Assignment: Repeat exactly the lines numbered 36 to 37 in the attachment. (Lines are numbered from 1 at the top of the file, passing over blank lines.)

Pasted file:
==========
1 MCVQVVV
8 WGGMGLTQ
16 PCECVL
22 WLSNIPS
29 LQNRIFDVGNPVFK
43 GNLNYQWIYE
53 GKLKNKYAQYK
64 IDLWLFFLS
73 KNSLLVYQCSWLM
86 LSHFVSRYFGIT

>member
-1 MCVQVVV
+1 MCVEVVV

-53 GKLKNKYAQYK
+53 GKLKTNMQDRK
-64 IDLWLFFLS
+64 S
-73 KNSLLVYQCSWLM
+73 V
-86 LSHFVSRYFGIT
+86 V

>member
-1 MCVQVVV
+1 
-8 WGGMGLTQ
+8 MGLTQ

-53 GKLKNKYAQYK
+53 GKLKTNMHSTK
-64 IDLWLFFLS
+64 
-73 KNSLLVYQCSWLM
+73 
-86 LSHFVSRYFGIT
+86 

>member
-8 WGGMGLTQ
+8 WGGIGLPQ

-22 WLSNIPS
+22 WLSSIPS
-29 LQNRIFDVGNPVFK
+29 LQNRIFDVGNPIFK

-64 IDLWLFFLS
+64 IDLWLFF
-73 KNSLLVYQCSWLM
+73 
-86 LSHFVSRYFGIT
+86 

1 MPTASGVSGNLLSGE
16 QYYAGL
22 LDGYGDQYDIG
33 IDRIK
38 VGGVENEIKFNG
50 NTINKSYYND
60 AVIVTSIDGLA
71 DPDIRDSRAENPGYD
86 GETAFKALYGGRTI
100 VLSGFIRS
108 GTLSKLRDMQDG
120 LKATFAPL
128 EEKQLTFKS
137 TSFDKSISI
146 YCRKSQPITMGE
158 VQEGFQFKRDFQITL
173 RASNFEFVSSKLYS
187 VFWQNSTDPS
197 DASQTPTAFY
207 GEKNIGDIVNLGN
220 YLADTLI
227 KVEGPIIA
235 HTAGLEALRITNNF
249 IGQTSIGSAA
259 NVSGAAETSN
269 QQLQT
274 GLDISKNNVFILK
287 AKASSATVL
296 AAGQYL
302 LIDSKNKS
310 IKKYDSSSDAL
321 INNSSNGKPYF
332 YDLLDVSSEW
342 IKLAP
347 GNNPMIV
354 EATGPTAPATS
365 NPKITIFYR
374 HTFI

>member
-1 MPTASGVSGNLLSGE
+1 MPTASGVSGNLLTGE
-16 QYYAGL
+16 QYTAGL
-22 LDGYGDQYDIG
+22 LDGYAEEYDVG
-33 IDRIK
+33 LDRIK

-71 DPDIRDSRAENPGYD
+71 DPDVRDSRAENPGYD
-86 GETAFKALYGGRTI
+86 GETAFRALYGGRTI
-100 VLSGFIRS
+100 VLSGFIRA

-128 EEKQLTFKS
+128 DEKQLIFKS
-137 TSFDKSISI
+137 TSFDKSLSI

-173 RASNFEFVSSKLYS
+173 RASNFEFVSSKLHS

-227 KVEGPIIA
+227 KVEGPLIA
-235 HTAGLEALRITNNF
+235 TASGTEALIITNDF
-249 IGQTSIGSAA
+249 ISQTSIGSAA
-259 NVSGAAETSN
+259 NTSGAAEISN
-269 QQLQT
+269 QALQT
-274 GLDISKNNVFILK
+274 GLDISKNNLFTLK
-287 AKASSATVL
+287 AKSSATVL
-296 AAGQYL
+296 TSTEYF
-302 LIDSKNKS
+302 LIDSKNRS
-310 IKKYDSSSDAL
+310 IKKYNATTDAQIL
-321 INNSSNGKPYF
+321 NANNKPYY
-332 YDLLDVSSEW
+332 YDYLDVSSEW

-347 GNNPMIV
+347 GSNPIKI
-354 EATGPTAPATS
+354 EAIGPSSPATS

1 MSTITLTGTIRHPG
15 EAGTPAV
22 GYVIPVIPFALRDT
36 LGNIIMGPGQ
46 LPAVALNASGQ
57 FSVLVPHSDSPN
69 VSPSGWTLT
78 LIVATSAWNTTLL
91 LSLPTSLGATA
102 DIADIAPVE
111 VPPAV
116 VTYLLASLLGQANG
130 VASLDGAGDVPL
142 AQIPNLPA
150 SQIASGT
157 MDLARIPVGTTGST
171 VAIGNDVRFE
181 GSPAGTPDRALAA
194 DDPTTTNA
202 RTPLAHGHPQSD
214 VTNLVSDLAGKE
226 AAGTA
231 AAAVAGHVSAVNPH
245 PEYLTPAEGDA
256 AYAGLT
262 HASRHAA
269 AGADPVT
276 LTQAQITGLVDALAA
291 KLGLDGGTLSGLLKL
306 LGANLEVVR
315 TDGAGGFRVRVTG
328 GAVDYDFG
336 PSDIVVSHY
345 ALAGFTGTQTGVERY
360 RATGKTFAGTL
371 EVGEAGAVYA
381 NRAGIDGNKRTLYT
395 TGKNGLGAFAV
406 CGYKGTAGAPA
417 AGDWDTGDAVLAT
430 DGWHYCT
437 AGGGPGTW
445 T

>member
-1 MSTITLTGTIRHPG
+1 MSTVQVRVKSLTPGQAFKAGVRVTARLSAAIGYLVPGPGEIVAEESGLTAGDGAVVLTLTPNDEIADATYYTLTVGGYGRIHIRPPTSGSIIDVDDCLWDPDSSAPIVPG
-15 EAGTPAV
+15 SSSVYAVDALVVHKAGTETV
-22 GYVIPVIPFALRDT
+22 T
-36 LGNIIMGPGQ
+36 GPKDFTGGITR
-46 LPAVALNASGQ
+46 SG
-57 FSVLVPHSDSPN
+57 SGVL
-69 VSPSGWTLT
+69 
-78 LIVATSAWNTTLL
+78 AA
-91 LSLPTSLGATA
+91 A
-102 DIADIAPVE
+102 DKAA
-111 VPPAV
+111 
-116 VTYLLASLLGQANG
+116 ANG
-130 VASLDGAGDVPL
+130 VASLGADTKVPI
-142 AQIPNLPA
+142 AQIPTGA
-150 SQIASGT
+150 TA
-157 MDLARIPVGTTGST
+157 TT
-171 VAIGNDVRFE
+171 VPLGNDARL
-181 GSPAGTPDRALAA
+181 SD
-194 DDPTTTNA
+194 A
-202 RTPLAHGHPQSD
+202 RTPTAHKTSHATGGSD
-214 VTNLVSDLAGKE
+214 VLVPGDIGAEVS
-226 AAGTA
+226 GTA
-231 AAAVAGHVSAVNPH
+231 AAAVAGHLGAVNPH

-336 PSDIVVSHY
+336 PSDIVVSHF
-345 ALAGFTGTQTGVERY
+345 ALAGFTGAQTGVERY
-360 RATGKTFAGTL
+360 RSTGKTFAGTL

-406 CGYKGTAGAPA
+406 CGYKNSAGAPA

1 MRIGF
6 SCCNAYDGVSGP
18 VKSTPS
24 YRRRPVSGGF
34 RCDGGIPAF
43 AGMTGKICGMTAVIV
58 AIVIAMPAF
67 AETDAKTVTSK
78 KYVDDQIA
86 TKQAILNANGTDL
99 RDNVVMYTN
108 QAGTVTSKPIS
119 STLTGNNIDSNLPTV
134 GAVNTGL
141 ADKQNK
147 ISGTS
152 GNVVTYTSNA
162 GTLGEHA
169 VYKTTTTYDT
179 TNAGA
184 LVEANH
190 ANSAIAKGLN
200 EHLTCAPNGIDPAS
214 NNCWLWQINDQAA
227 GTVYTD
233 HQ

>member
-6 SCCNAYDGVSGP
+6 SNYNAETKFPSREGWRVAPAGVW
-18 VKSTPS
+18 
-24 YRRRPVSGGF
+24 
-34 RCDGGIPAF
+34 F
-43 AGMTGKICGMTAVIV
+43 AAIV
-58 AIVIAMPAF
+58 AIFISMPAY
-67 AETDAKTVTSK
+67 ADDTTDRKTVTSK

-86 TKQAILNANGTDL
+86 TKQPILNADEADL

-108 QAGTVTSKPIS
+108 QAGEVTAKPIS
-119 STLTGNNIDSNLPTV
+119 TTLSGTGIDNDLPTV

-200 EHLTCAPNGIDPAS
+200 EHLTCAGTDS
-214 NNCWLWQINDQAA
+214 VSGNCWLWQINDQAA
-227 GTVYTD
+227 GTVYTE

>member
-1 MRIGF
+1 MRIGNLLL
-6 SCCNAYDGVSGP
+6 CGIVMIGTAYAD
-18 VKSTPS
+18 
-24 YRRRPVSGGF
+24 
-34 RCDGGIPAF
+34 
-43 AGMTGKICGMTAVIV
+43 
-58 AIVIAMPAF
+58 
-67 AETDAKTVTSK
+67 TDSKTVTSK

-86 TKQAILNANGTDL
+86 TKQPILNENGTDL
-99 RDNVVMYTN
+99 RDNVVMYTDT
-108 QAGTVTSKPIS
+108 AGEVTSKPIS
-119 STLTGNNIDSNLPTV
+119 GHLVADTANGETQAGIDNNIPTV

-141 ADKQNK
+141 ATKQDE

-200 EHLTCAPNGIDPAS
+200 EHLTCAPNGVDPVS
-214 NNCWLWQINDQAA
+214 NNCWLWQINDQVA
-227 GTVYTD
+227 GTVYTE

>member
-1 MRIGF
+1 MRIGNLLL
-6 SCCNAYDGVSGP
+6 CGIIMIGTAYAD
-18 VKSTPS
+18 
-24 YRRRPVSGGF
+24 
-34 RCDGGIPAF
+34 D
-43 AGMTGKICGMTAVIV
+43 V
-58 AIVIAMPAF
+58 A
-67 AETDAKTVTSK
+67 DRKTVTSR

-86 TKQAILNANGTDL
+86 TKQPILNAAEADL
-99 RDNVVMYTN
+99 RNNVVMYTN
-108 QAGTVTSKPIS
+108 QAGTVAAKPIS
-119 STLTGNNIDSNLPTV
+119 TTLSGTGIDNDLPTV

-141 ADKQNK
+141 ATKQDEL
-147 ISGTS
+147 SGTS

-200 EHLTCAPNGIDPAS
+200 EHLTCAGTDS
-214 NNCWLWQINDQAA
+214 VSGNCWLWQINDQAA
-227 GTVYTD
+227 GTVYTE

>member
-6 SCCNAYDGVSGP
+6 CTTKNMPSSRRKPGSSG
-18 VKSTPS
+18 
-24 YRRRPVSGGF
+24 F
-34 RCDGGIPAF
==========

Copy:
-8 WGGMGLTQ
+8 WGGIGLPQ